“People at the church told me to come there at 9:30 am,” said one veteran, “but they did not let us inside when we arrived.” Instead, “We walked around until we met some of the church’s people outside. They told us to wait for our gifts. We got our gifts.”

“I was very happy to hear that we would receive some gifts, but I’m scared,” he added. “I am afraid of the government because I was associated with the South Vietnam government.”

Redemptorist Fathers in Ho Chi Minh City (former Saigon) launched their initiative in 2013 in order to provide disabled veterans of the South Vietnamese Army with donations.
This was done every year until May 2019, when Fr Lê Ngọc Thanh, head of the programme, was transferred. On 19 September, the Church in Cần Thơ announced that it would resume the programme.

In 1975, after the fall of Saigon to the Communist North, more than 250,000 South Vietnamese soldiers found themselves interned in “re-education” camps where they endured torture and malnutrition.

Some 20,000 soldiers who suffered severe injuries in battle were forgotten or outright abandoned by Vietnam’s communist regime, and are now eking out a living by begging.

Most veterans are Buddhists or ancestor worshippers, but some have become Catholic thanks to the show of charity by Redemptorist Fathers.

*******

Police And Thugs Thwart Church Charity Event For Disabled South Vietnam Veterans.
Wounded and disabled South Vietnamese military war veterans attend an event hosted by the Saigon Redemptorist Church in south Vietnam's Ho Chin Minh City in an undated photo.

Wounded and disabled South Vietnamese military war veterans attend an event hosted by the Saigon Redemptorist Church in south Vietnam’s Ho Chin Minh City in an undated photo. – Photo courtesy of Huynh Cong Thuan/Facebook.

Police and thugs broke up an event organized by the Catholic Church for disabled South Vietnamese military war veterans in the southern province of Tien Giang this week, a priest in charge of the the program told RFA’s Vietnamese Service Tuesday.

Rev. Le Ngoc Thanh of Sau Bong Redemptorist Church in the city of Can Tho in Vietnam’s Mekong Delta region said that police officers and thugs mobilized to stop the former soldiers from accepting donations.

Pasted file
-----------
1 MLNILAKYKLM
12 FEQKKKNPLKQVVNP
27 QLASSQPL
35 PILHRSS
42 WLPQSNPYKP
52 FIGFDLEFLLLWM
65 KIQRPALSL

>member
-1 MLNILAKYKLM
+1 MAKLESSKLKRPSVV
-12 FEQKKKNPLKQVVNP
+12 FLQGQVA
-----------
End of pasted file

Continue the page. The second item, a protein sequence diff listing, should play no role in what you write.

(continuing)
The event on Monday was held by volunteers in cooperation with Rev. Ho Dac Tam of the Redemptorist Church in the Tien Giang town of Can Gio, said Thanh, who runs a Vietnamese injured veterans program.

“We distributed donations to injured soldiers from 13 provinces,” he said. “A few weeks ago we also had events like this in Kien Giang, Bac Lieu, and Ca Mau [provinces], and everything went well.”

“But yesterday the situation was tense,” he said. “Veterans gathered in Cai Lay [district] to wait to receive their gifts [for the Vietnamese New Year, known as Tet]. The first 10 veterans got their gifts without any problem, but after that, the police interfered and stopped the program.”

Vietnam’s communist government and officially atheist state does not endorse such events, even though they play a crucial social services role by helping elderly and disabled veterans who would not otherwise receive assistance from the government.

Church organizers and volunteers then moved the event to the city of My Tho in Tien Giang province, but traffic police, a rapid response police squad, other security forces, and local security personnel disrupted the event, Thanh said.

“The people who interfered with our event were uniformed policemen, traffic policemen, security people wearing masks, and thugs,” the priest said.

“There were three to four people stationed every meter from the church,” he said. “They did not let veterans sit outside the church.”

RFA could not reach Tien Giang police for comment.
‘We got our gifts’

One veteran who participated in the program but did not want to give his name for safety reasons told RFA that he fears the Vietnamese government, which persecutes South Vietnamese military war veterans and the Catholic Church.

People at the church told me to come there at 9:30 a.m., but they did not let us inside when we arrived,” he said. “We walked around until we met some of the church’s people outside. They told us to wait for our gifts. We got our gifts.”
The veteran said he was a marine injured in the Battle of Quang Tri, the northernmost provincial capital of the U.S.-backed former Republic of South Vietnam, during the 1968 Tet Offensive during the Vietnam War.

My right hand was injured, and now I can’t do anything,” he said. “Life is tough.”

“I was very happy to hear that we would receive some gifts, but I’m scared,” he added. “I am afraid of the government because I was associated with the South Vietnam government.
The gift-giving event for disabled veterans of the South Vietnam military was initiated by the Saigon Redemptorist Church in 2013. It had been held annually until this May when Le Ngoc Thanh, who oversaw the program, was transferred.

On Sept. 19, the Redemptorist Church in Can Gio announced that it would resume the program.
After the fall of Saigon to Communist North Vietnam in 1975, more than a quarter million South Vietnamese soldiers were sent to “re-education” camps where they suffered torture and malnutrition, historians record.

Reported by RFA’s Vietnamese Service. Translated by Viet Ha. Written in English by Roseanne Gerin.